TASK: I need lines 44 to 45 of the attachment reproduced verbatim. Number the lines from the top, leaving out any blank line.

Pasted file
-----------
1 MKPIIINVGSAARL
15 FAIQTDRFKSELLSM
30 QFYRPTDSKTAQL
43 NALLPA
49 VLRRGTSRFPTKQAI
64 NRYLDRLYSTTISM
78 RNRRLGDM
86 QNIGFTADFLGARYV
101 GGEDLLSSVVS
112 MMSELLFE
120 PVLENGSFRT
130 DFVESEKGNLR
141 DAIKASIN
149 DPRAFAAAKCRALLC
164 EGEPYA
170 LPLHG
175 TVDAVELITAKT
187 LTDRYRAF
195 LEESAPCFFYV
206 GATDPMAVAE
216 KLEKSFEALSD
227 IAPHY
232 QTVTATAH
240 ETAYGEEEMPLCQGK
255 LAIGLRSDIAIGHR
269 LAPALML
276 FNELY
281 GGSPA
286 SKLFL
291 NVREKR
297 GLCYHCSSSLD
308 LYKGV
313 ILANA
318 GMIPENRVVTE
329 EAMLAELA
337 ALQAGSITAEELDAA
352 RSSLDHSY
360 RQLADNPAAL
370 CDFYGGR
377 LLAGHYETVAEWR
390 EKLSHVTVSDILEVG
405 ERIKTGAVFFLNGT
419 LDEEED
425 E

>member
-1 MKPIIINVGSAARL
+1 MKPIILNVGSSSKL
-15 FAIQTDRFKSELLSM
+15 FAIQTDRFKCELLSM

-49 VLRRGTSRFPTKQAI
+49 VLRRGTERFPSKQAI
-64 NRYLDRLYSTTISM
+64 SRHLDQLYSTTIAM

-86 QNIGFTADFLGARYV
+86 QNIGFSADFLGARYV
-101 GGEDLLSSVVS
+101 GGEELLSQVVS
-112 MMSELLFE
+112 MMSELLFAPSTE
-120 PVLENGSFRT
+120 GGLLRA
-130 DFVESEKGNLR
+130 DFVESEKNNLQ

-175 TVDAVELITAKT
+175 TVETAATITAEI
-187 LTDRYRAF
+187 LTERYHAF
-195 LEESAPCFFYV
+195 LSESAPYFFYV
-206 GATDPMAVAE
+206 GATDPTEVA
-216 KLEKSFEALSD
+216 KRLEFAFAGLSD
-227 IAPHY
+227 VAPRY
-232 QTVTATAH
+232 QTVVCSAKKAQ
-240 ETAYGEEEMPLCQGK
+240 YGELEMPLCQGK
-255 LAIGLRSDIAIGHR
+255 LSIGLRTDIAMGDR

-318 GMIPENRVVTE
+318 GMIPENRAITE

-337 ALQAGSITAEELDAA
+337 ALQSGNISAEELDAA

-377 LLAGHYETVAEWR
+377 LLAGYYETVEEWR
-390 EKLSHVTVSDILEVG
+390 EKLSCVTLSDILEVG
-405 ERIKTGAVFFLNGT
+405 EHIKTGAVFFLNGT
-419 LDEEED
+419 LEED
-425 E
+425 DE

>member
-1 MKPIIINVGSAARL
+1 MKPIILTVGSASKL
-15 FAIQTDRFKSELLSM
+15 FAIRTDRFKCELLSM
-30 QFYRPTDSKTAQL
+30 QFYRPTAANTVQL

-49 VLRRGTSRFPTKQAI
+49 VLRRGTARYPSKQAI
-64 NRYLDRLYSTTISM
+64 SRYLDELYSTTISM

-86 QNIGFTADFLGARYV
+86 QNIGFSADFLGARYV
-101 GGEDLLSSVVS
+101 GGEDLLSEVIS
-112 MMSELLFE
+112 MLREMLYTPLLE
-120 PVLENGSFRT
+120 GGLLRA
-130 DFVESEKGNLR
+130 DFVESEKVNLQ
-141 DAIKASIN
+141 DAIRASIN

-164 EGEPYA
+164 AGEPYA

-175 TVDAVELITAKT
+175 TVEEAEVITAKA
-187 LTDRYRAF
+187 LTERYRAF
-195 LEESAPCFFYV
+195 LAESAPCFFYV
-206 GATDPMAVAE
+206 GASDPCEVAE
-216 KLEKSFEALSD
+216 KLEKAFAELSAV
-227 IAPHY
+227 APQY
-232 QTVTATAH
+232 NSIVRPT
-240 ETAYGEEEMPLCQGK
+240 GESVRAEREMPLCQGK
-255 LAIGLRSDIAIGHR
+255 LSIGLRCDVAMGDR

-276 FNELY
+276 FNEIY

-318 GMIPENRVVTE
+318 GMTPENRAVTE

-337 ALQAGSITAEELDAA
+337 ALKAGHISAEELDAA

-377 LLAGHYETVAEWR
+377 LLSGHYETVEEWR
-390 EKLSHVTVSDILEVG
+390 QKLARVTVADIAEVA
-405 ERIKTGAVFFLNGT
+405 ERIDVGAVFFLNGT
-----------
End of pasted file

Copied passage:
425 E

>member